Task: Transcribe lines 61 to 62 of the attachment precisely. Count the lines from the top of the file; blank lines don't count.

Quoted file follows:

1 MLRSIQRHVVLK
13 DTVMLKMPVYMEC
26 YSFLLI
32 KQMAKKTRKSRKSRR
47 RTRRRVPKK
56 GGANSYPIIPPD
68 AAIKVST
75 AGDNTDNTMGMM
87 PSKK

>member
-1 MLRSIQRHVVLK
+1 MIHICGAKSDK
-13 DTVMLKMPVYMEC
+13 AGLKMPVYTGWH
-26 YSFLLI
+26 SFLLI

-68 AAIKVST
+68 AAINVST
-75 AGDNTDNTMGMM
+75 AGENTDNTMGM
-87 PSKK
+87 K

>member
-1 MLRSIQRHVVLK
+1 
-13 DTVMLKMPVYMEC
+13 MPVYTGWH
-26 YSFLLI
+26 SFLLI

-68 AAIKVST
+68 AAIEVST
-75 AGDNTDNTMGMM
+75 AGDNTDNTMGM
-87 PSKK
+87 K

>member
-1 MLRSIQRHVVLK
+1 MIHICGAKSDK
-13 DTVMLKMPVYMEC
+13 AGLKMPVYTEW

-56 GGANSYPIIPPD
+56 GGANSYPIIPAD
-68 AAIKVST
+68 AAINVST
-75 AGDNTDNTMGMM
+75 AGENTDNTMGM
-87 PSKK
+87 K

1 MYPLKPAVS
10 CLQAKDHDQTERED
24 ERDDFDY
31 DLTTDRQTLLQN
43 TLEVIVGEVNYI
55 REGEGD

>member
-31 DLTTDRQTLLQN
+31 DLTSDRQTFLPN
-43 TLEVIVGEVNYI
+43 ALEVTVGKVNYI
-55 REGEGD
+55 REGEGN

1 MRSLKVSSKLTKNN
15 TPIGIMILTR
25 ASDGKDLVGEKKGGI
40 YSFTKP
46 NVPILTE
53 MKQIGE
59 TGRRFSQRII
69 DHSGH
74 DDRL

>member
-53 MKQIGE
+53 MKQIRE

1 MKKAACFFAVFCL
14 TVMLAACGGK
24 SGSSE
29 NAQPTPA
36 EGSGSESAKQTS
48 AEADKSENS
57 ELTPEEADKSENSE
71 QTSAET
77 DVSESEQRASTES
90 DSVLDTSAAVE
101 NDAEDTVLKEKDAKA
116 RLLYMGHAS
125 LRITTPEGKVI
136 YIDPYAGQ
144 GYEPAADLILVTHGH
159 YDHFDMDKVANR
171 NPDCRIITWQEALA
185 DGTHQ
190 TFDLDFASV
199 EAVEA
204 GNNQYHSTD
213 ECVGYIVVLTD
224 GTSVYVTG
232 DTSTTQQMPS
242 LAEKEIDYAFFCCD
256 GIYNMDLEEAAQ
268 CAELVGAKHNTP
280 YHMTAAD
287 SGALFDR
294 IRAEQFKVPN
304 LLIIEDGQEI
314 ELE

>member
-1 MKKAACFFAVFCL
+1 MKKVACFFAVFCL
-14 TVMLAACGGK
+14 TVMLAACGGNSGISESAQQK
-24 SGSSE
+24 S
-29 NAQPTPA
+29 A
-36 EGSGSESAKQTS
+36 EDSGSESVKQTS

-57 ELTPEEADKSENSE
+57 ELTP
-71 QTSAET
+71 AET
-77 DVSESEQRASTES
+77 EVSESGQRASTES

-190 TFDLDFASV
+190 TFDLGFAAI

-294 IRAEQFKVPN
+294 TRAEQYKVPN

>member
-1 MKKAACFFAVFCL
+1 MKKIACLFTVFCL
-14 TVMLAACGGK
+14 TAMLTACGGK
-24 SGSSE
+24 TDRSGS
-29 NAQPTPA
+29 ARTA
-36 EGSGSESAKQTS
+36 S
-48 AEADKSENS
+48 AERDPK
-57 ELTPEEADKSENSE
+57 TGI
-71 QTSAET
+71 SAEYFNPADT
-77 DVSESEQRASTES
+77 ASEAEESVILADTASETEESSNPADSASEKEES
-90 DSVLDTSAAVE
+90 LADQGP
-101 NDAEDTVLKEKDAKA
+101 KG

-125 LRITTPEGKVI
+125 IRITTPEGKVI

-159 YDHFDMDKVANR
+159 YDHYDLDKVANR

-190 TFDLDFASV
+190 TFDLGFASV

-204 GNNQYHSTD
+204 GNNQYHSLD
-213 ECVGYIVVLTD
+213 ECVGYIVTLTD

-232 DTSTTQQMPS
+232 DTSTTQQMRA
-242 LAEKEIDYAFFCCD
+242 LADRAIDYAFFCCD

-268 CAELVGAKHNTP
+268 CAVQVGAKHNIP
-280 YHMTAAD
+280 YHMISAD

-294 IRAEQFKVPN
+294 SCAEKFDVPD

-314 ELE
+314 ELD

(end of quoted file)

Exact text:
+55 REGEGN

1 MRSLKVSSKLTKNN